Tag Archives: Opinion

Why Do We Need Safe Spaces?

Staff Writer, Allie Akers

Ever since the Presidential election in 2016, “Safe Spaces” have been popping up all over the country, mostly on college campuses. Schools and students have felt they are now necessary due to fear, anxiety, and hate, and these rooms have been fiercely debated over the past couple of years. Many believe that safe spaces in schools are needed, due to the strong differences in opinions that divide many Americans. Others find them unnecessary, feeling that safe spaces coddle people instead of exposing them to other viewpoints and that they violate the First Amendment right of free speech. As many students at Voyager Academy High School have noticed, this year we have our own safe space room on campus, located in the English II / AP Lang classroom.

Ms. Barber, originally from Missouri, is a new teacher at Voyager Academy High School. Before she came here, she was teaching at a boarding school for kids with ADHD. The Viking Tide interviewed Ms. Barber, asking about the Safe Space sticker outside her classroom door. She said that at her former school, “There was a hate act by a staff member targeted towards the Q.S.A (Queer Straight Alliance). As the advisor of the club, I wanted to help educate people how to love others for who they are.” She then started training for safe schools in NC, specifically for the LGBTQ community, which is where she acquired the Safe Space sticker. When asked who was the safe space for, in which she responded, “It’s for anyone who feels different or threatened for who they are, whether they’re students or staff.” When asked how the students respond to the idea of a Safe Space, Ms. Barber said, “Some students don’t grasp the weight of it. They think it’s a joking term which tends to be a connotation with this generation. They’re just misinterpreting it. However, the students in my classroom are happy and participate, which is a positive effect of the Safe Space.”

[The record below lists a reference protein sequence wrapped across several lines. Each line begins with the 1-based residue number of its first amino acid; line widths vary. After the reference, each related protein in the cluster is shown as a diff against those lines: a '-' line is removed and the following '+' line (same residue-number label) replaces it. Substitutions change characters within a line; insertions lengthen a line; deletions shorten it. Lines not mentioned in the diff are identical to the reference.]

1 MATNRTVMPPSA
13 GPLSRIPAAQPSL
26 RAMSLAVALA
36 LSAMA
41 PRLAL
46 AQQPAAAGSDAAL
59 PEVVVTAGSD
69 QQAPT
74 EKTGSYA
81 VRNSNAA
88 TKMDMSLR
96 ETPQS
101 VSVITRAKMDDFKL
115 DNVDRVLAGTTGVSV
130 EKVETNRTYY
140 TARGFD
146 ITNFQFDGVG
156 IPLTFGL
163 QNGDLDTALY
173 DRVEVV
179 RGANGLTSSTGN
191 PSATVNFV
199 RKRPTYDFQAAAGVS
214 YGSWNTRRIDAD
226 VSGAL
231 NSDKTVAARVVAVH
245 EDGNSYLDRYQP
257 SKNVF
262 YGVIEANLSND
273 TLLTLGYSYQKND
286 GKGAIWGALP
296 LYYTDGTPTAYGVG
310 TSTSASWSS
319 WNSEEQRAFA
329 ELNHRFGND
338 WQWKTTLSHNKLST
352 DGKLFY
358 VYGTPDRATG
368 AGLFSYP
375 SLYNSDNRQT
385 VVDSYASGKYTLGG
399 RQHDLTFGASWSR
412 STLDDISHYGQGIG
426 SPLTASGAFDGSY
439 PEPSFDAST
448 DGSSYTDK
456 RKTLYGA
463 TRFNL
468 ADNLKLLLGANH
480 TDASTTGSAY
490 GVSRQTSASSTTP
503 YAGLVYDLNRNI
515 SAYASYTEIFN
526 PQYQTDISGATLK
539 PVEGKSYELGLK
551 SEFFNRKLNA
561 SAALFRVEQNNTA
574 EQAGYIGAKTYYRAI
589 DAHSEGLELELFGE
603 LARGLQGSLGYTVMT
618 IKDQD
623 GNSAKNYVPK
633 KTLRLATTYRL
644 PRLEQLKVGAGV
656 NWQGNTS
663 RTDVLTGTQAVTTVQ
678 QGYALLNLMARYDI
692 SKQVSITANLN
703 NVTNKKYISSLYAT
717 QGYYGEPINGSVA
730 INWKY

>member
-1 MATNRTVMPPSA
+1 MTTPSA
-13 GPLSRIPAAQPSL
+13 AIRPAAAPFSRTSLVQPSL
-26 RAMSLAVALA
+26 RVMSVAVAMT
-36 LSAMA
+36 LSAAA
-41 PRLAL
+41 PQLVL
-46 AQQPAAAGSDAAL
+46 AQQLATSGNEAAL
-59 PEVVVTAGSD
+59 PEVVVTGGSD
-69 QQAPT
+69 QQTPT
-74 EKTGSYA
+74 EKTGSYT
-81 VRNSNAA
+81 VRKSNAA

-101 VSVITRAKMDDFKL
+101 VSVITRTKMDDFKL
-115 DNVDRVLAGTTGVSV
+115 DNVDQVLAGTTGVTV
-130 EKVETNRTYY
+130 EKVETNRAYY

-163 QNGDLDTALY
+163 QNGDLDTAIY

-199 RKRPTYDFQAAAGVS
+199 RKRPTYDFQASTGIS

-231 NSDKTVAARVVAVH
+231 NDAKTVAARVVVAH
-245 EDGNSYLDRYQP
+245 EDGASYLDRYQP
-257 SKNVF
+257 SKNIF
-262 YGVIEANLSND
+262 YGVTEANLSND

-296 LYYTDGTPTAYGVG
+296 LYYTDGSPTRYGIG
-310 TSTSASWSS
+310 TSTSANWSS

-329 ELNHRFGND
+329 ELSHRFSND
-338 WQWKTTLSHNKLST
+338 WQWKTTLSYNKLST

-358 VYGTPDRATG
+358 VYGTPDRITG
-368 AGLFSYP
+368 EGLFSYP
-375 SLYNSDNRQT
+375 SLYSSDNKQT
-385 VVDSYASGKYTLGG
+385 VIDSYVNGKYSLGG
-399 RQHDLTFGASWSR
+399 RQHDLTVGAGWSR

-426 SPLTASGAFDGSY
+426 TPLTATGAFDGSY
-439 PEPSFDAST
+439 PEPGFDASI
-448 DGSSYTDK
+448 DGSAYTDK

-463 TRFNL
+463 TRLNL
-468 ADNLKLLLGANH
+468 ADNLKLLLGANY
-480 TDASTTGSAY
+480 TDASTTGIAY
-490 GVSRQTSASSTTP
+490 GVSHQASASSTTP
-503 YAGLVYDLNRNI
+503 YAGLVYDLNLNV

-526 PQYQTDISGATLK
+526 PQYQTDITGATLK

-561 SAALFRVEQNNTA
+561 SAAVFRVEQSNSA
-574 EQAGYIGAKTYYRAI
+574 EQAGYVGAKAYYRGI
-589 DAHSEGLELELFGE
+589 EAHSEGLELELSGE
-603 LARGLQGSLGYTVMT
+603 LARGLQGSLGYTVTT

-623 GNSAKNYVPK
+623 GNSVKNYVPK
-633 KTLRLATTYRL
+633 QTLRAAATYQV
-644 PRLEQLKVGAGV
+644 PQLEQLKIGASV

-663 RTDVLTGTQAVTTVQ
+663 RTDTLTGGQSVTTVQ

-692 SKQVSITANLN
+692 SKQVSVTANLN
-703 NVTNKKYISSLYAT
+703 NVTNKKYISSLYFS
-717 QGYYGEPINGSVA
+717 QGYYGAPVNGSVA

The Viking Tide interviewed some students on safe spaces and whether they think we need one in Voyager or not. Sebastian Diaz is a sophomore who attends Voyager Academy High School. “I think safe spaces, theoretically, should not have to exist. People should be able to talk or practice whatever they want within reason without fear of persecution.” Austin Shepard is also a VAHS sophomore. He stated, “I don’t agree with them. They infringe on people’s right to the first amendment right to express how they feel and only let one group express their opinion. They only let people with the same idea express their opinion.” The Viking Tide then asked these two students if they could imagine using a safe space. Austin replied with; “No, I feel that everyone should be able to express how they feel openly. I enjoy open discussions and debates with opinions on either side.” Sebastian says, “I don’t feel like I’d personally need one. I mean I honestly don’t care what people think about me or what I say.” The final questions Viking Tide asked was do they think Voyager needs a safe place. Austin’s stance on this question is, “No, because students of Voyager should be allowed to have open debates between one another.”